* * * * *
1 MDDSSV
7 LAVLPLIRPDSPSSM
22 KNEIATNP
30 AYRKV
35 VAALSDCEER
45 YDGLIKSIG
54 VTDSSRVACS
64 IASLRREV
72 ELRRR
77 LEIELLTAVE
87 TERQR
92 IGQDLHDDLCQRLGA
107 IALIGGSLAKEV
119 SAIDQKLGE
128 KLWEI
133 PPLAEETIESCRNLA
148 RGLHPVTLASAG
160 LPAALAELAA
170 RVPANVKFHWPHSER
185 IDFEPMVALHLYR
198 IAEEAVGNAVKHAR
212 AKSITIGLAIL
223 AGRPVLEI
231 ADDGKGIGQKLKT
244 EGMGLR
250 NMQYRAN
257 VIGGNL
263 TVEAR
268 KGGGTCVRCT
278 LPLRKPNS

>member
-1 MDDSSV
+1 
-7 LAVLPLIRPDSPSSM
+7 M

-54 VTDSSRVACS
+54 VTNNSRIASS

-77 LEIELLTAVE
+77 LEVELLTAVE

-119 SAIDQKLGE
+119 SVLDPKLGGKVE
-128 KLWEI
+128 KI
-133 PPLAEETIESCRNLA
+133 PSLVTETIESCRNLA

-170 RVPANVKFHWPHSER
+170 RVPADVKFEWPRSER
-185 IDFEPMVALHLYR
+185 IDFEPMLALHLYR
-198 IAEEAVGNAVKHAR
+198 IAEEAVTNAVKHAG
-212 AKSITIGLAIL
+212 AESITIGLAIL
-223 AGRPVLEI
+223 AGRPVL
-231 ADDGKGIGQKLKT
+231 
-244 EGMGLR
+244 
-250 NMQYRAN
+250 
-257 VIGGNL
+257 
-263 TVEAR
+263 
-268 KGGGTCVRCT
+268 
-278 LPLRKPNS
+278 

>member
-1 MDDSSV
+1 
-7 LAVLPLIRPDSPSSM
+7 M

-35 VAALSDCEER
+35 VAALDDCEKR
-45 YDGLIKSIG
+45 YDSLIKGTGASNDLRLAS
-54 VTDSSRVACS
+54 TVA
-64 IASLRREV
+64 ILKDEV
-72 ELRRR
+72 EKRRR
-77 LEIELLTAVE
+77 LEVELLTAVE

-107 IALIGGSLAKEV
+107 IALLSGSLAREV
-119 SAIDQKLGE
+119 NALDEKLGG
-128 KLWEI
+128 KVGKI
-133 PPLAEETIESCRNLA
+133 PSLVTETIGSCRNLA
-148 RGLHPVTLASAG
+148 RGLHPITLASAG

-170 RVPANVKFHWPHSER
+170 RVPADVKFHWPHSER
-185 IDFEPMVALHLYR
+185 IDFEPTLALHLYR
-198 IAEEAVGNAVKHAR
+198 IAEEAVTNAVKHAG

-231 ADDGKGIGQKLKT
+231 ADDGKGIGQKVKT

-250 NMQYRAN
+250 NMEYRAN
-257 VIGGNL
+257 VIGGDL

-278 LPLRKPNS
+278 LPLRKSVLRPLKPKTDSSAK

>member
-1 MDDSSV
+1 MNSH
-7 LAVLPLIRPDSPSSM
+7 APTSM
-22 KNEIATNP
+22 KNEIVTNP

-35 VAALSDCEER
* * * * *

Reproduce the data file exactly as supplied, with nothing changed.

1 MDDSSV
7 LAVLPLIRPDSPSSM
22 KNEIATNP
30 AYRKV
35 VAALSDCEER
45 YDGLIKSIG
54 VTDSSRVACS
64 IASLRREV
72 ELRRR
77 LEIELLTAVE
87 TERQR
92 IGQDLHDDLCQRLGA
107 IALIGGSLAKEV
119 SAIDQKLGE
128 KLWEI
133 PPLAEETIESCRNLA
148 RGLHPVTLASAG
160 LPAALAELAA
170 RVPANVKFHWPHSER
185 IDFEPMVALHLYR
198 IAEEAVGNAVKHAR
212 AKSITIGLAIL
223 AGRPVLEI
231 ADDGKGIGQKLKT
244 EGMGLR
250 NMQYRAN
257 VIGGNL
263 TVEAR
268 KGGGTCVRCT
278 LPLRKPNS

>member
-1 MDDSSV
+1 
-7 LAVLPLIRPDSPSSM
+7 M

-54 VTDSSRVACS
+54 VTNNSRIASS

-77 LEIELLTAVE
+77 LEVELLTAVE

-119 SAIDQKLGE
+119 SVLDPKLGGKVE
-128 KLWEI
+128 KI
-133 PPLAEETIESCRNLA
+133 PSLVTETIESCRNLA

-170 RVPANVKFHWPHSER
+170 RVPADVKFEWPRSER
-185 IDFEPMVALHLYR
+185 IDFEPMLALHLYR
-198 IAEEAVGNAVKHAR
+198 IAEEAVTNAVKHAG
-212 AKSITIGLAIL
+212 AESITIGLAIL
-223 AGRPVLEI
+223 AGRPVL
-231 ADDGKGIGQKLKT
+231 
-244 EGMGLR
+244 
-250 NMQYRAN
+250 
-257 VIGGNL
+257 
-263 TVEAR
+263 
-268 KGGGTCVRCT
+268 
-278 LPLRKPNS
+278 

>member
-1 MDDSSV
+1 
-7 LAVLPLIRPDSPSSM
+7 M

-35 VAALSDCEER
+35 VAALDDCEKR
-45 YDGLIKSIG
+45 YDSLIKGTGASNDLRLAS
-54 VTDSSRVACS
+54 TVA
-64 IASLRREV
+64 ILKDEV
-72 ELRRR
+72 EKRRR
-77 LEIELLTAVE
+77 LEVELLTAVE

-107 IALIGGSLAKEV
+107 IALLSGSLAREV
-119 SAIDQKLGE
+119 NALDEKLGG
-128 KLWEI
+128 KVGKI
-133 PPLAEETIESCRNLA
+133 PSLVTETIGSCRNLA
-148 RGLHPVTLASAG
+148 RGLHPITLASAG

-170 RVPANVKFHWPHSER
+170 RVPADVKFHWPHSER
-185 IDFEPMVALHLYR
+185 IDFEPTLALHLYR
-198 IAEEAVGNAVKHAR
+198 IAEEAVTNAVKHAG

-231 ADDGKGIGQKLKT
+231 ADDGKGIGQKVKT

-250 NMQYRAN
+250 NMEYRAN
-257 VIGGNL
+257 VIGGDL

-278 LPLRKPNS
+278 LPLRKSVLRPLKPKTDSSAK

>member
-1 MDDSSV
+1 MNSH
-7 LAVLPLIRPDSPSSM
+7 APTSM
-22 KNEIATNP
+22 KNEIVTNP

-35 VAALSDCEER